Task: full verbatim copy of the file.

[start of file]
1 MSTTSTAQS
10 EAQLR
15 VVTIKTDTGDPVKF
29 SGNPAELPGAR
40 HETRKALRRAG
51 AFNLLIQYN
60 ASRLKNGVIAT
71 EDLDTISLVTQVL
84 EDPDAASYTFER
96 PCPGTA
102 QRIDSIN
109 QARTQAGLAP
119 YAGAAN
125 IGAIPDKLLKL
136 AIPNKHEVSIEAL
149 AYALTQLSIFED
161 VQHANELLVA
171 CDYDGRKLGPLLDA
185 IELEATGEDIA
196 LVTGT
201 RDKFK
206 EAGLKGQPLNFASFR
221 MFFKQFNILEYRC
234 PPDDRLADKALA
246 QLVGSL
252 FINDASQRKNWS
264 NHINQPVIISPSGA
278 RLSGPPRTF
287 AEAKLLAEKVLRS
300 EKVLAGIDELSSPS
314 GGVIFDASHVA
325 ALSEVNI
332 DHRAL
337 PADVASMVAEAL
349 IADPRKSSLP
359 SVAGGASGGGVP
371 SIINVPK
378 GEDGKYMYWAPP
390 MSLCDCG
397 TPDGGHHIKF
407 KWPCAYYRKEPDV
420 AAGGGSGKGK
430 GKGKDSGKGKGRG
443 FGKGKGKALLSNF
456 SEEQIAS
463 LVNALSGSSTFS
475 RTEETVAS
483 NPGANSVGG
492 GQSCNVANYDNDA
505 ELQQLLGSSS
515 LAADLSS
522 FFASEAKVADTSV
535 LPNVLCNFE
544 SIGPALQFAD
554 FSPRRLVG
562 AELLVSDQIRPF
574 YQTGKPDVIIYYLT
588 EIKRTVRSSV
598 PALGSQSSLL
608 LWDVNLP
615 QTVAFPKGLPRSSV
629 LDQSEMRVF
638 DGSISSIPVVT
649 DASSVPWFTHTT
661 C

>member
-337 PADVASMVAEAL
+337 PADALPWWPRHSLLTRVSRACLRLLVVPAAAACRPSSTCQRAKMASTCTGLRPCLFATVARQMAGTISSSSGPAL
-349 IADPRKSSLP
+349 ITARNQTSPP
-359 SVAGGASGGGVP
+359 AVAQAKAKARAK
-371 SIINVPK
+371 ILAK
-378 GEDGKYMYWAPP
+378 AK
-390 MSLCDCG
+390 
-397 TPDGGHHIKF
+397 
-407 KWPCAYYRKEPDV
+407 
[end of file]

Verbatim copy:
1 MSTTSTAQS
10 EAQLR
15 VVTIKTDTGDPVKF
29 SGNPAELPGAR
40 HETRKALRRAG
51 AFNLLIQYN
60 ASRLKNGVIAT
71 EDLDTISLVTQVL
84 EDPDAASYTFER
96 PCPGTA
102 QRIDSIN
109 QARTQAGLAP
119 YAGAAN
125 IGAIPDKLLKL
136 AIPNKHEVSIEAL
149 AYALTQLSIFED
161 VQHANELLVA
171 CDYDGRKLGPLLDA
185 IELEATGEDIA
196 LVTGT
201 RDKFK
206 EAGLKGQPLNFASFR
221 MFFKQFNILEYRC
234 PPDDRLADKALA
246 QLVGSL
252 FINDASQRKNWS
264 NHINQPVIISPSGA
278 RLSGPPRTF
287 AEAKLLAEKVLRS
300 EKVLAGIDELSSPS
314 GGVIFDASHVA
325 ALSEVNI
332 DHRAL
337 PADVASMVAEAL
349 IADPRKSSLP
359 SVAGGASGGGVP
371 SIINVPK
378 GEDGKYMYWAPP
390 MSLCDCG
397 TPDGGHHIKF
407 KWPCAYYRKEPDV
420 AAGGGSGKGK
430 GKGKDSGKGKGRG
443 FGKGKGKALLSNF
456 SEEQIAS
463 LVNALSGSSTFS
475 RTEETVAS
483 NPGANSVGG
492 GQSCNVANYDNDA
505 ELQQLLGSSS
515 LAADLSS
522 FFASEAKVADTSV
535 LPNVLCNFE
544 SIGPALQFAD
554 FSPRRLVG
562 AELLVSDQIRPF
574 YQTGKPDVIIYYLT
588 EIKRTVRSSV
598 PALGSQSSLL
608 LWDVNLP
615 QTVAFPKGLPRSSV
629 LDQSEMRVF
638 DGSISSIPVVT
649 DASSVPWFTHTT
661 C

>member
-337 PADVASMVAEAL
+337 PADALPWWPRHSLLTRVSRACLRLLVVPAAAACRPSSTCQRAKMASTCTGLRPCLFATVARQMAGTISSSSGPAL
-349 IADPRKSSLP
+349 ITARNQTSPP
-359 SVAGGASGGGVP
+359 AVAQAKAKARAK
-371 SIINVPK
+371 ILAK
-378 GEDGKYMYWAPP
+378 AK
-390 MSLCDCG
+390 
-397 TPDGGHHIKF
+397 
-407 KWPCAYYRKEPDV
+407 